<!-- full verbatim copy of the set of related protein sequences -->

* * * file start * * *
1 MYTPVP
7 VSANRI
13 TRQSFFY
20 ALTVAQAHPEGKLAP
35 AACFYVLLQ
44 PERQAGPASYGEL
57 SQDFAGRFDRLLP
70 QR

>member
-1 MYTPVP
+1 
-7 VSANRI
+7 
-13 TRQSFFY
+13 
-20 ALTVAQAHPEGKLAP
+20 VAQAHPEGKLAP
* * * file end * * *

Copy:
1 MYTPVP
7 VSANRI
13 TRQSFFY
20 ALTVAQAHPEGKLAP
35 AACFYVLLQ
44 PERQAGPASYGEL
57 SQDFAGRFDRLLP
70 QR

>member
-1 MYTPVP
+1 
-7 VSANRI
+7 
-13 TRQSFFY
+13 
-20 ALTVAQAHPEGKLAP
+20 VAQAHPEGKLAP